Early Childhood Subtopics
States are investing in strategies to improve the quality of children’s early care and education experiences. Child Trends’ researchers work with the federal government and states across the nation to support evaluation and continuous improvement of Quality Rating and Improvement Systems (QRIS) and other early care and education quality improvement efforts. Our research examines QRIS implementation, development of quality indicators and rating processes, coaching to support quality improvement, QRIS data systems, parents’ awareness of QRIS ratings, and validation of QRIS through analysis of ratings and children’s development. Looking across states, we have catalogued state QRIS details in a Compendium and a 2014 online tool that provides access to QRIS state profiles and analysis of trends and new features in QRIS.
The heart of delivering quality early care and education is through a well-prepared workforce. As part of a cross-site evaluation of the Early Childhood Professional Development Program for the U.S. Department of Education, Child Trends conducted a literature review to identify key features of effective professional development for the early childhood workforce. In addition, as part of the National Center on Child Care Professional Development Systems and Workforce Initiatives (PDW Center), Child Trends’ researchers have created tools and resources that have been used for both basic and targeted technical assistance to States and Territories through national presentations and consultation. Child Trends’ researchers have also presented research on early care and education core competencies and the professional development and early childhood practitioner characteristics aligned with those core competencies as part of a webinar on Developing Cross-Sector Competencies for the Infant-Toddler Workforce.
The accountability of both government programs and private investments in early childhood often hinges on whether improvements in child outcomes can be shown through direct assessments of children’s developmental skills and abilities. In addition, early childhood teachers are increasingly using formative assessments of young children to guide planning and teaching. The appropriate use of these assessments depends on the purpose for which the assessment was created and on the characteristics of the children being assessed (e.g., children with disabilities or children whose home language is not English). Child Trends has created resources that help researchers, programs, and practitioners select and use early childhood assessments. Examples of this work include the report of the Committee on Developmental Outcomes and Assessments for Young Children entitled Early Childhood Assessment: Why, What, and How, to which Child Trends’ Senior Scholar Dr. Martha Zaslow contributed; Early childhood developmental screening: A compendium of measures for children ages birth to five; and A review of school readiness practices in the states: Early learning guidelines and assessments.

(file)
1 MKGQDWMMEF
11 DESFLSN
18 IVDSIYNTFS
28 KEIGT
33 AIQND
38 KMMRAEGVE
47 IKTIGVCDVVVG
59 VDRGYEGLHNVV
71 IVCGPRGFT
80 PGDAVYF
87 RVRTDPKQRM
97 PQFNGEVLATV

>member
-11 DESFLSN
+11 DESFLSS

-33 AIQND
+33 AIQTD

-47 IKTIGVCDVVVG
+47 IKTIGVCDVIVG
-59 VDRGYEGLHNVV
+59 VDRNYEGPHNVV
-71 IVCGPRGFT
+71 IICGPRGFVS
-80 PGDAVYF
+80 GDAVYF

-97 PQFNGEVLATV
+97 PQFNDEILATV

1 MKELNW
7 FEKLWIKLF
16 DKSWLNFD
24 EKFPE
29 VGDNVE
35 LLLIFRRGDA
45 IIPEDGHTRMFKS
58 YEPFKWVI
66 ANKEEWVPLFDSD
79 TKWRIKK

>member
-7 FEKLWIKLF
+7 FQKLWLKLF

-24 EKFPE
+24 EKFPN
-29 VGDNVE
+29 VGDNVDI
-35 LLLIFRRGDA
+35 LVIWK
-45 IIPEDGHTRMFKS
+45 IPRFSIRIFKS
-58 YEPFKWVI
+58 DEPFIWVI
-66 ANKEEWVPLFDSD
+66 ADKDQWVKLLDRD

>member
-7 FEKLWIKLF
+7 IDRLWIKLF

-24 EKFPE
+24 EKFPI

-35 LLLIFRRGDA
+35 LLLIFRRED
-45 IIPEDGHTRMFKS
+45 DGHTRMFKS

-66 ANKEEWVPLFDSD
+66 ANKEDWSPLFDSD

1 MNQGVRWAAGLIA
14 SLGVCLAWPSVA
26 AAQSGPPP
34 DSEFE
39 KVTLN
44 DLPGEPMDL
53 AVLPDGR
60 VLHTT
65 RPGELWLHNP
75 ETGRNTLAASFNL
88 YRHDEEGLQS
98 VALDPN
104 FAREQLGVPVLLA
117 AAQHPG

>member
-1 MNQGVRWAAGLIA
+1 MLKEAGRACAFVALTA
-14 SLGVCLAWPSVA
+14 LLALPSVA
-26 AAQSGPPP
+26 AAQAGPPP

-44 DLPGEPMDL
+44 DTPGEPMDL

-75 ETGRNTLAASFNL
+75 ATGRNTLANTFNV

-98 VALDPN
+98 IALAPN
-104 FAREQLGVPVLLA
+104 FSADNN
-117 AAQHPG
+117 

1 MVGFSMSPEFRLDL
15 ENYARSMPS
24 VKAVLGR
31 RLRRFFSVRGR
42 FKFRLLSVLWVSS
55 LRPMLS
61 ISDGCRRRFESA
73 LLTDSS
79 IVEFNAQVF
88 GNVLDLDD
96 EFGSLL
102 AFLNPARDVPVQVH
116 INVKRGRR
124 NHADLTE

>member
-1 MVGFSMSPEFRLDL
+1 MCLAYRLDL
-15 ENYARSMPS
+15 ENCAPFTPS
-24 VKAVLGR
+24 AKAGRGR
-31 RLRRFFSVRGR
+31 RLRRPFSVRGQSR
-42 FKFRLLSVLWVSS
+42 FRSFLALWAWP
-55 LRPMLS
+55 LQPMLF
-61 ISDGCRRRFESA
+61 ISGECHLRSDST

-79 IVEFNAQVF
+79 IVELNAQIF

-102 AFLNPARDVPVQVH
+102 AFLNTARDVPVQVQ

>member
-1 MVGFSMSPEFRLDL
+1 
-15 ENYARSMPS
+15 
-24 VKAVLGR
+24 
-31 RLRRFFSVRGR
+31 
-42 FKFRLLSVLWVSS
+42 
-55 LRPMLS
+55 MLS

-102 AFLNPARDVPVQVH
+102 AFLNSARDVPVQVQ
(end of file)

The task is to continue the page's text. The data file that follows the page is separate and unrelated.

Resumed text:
Not only does Child Trends take a “whole child” approach, but we also are concerned about the optimal development of all children, starting from birth and moving through the transition to adulthood. In our early childhood program area, we have compiled the research base for a birth through age eight state policy framework for the Alliance for Early Success and contributed to the development of a new quality measure of caregiver-child interactions for infants and toddlers (Q-CCIIT). Our researchers participate in the convening of the Network of Infant-Toddler Researchers (NITR), including developing content for meetings and research briefs. We also study and share information about the development of important subgroups of children, including young dual language learners and children of military families.
Early childhood data can be used to understand the developmental needs of young children; inform instruction, programs, and policies; and identify areas where children and families may need additional supports. The Child Trends team brings a wealth of knowledge and experience assessing state early childhood data systems through the Early Childhood Data Collaborative (ECDC), developing resources to support strong research practices in early childhood through the Child Care and Early Education Policy and Research Analysis (CCEEPRA) project, identifying tools to support the use of child care and early childhood administrative data to address policy-relevant research questions, developing tools to support the use and linkages of administrative data, and providing technical assistance to states related to developing early childhood integrated data systems.